GB: That’s a really clear advantage. We’re seeing most terrestrial operators designing C+L into new routes or route overlay upgrades, but what we’re talking about in the ZOI links is an in-service upgrade on a fiber pair that’s carrying existing services. Which leads us to the title of this blog – Hitless C+L Expansion. Perhaps you can define for me what hitless means in this context.

WG: That’s a great point because it does mean different things to different people. Some consider fault resolutions within 50 milliseconds as hitless. However, what we achieved on each occasion with the Infinera C+L expansion is a scenario where the signal quality never drops below the forward error correction (FEC) threshold, and so the network equipment never even sees post-FEC bit errors – not even for periods of shorter than 50 milliseconds. One of the reasons we chose FlexILS is because it has this “true hitless” upgrade capability built in.

Timeline of C+L insertion processFigure 1: Timeline of C+L insertion process

In Figure 1 you can see how this process happens. The chart shows a timeline on the horizontal axis, and we have two parameters measured. The left-hand vertical axis in green displays the signal quality or Q value. In this case I’ve just shown a couple of channels, but in a real plot we’d see Q being monitored for each transponder on the fiber pair. Q has to stay above a certain threshold or customers will start to see data errors – and that’s not an acceptable outcome. In this case you can see Q stays pretty flat – although there is a slight change after the forced protection switch, and there is a very small permanent drop that’s completely normal after the L-band waves are added.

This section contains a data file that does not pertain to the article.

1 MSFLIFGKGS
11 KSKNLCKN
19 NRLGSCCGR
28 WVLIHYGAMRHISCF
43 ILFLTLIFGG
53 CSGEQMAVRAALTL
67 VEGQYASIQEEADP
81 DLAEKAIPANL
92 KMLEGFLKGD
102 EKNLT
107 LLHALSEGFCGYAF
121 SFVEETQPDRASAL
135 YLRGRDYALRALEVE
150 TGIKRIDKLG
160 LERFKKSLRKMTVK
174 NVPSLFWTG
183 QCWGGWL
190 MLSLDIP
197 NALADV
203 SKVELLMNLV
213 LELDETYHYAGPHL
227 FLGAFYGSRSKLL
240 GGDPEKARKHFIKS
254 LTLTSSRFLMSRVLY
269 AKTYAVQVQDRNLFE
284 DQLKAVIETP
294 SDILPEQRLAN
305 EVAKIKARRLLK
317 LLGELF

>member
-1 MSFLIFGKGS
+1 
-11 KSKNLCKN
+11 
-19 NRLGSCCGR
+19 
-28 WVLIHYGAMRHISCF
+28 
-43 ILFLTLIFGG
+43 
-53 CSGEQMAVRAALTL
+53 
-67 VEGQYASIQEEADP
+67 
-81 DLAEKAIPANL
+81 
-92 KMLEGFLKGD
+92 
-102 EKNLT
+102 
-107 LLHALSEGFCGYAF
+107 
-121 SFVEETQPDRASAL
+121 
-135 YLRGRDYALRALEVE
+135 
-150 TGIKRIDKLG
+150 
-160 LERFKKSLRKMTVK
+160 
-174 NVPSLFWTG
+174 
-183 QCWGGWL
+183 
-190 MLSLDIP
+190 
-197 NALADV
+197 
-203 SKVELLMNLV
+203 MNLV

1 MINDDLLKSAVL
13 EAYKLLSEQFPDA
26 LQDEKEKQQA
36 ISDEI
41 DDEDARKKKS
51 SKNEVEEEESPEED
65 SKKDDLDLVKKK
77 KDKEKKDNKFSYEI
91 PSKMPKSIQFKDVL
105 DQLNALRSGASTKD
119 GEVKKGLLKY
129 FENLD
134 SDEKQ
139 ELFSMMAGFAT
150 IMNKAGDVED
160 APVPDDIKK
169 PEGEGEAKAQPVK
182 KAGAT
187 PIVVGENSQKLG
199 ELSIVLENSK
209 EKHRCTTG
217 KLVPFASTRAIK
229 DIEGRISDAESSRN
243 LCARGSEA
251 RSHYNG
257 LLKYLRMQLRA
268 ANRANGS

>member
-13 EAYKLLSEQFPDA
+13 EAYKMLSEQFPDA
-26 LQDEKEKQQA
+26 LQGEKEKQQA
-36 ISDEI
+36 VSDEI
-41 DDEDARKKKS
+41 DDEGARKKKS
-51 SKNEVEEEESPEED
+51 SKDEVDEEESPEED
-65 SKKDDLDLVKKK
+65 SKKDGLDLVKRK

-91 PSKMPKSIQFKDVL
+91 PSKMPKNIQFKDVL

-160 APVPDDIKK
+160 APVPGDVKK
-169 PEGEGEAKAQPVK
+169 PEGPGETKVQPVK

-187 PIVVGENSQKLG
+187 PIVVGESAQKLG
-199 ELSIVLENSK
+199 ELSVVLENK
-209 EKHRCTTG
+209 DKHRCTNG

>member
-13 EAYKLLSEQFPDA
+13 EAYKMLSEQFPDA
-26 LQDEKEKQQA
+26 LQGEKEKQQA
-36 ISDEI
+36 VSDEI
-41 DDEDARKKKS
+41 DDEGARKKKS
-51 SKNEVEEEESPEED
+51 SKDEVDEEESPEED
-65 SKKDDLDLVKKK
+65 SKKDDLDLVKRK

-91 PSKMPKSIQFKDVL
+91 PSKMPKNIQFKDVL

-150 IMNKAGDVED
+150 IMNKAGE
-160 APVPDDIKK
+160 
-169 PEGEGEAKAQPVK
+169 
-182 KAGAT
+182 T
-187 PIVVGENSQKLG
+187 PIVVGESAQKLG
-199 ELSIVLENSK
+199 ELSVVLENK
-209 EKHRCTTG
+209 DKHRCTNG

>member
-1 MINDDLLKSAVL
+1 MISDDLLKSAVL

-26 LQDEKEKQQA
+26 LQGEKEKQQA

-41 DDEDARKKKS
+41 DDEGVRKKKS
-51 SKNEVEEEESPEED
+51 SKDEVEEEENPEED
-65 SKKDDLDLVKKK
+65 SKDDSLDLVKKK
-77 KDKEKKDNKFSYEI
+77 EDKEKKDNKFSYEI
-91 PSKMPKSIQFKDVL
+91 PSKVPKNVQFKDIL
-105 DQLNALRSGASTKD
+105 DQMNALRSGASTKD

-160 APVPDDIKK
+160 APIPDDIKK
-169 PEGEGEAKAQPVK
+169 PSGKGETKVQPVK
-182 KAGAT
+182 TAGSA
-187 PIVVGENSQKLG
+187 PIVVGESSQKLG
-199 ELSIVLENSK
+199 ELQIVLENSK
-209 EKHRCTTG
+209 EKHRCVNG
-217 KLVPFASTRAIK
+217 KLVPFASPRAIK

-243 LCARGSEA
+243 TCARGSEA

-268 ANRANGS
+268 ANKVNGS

GB: Why is there a drop after the L-band insertion?

WG: When you run a C+L system, there is energy transfer from higher frequencies (C-band) to lower frequencies (L-band) caused by a phenomenon called stimulated Raman scattering (SRS). While the FlexILS platform has very good tilt control, there is a small effect. This drop is quite marginal – less than a tenth of a dB – and it’s built into the link modeling.

GB: And the right-hand vertical axis in blue shows the errors, right?

WG: Correct. Just before T minus 2.5 hours, we planned a protection switch to incorporate a monitoring channel on the C+L link. The chart suggests that the errors lasted for a while, but that’s only because we’re sampling at 15-minute intervals, making it appear broader than its actual span. The actual protection switch takes less than 20 milliseconds, which is well within accepted definitions of “hitless.” This minor outage is only for the monitoring channel; you can see at T=0 when the L-band was inserted, there are no errors at all.

GB: And as soon as the L-band capacity is added you can start provisioning services over it?

WG: We usually do a soak test, just to make sure everything is working as we expect. Yet, up to this point, the results have always aligned with our expectations.

GB: Willy, thank you so much for the explanation of the demand drivers, and that detailed look at how the process works from an operational point of view. I know we’ll be seeing each other in Singapore at Submarine Networks World very soon – so safe travels!

WG: Thank you Geoff – see you in Singapore!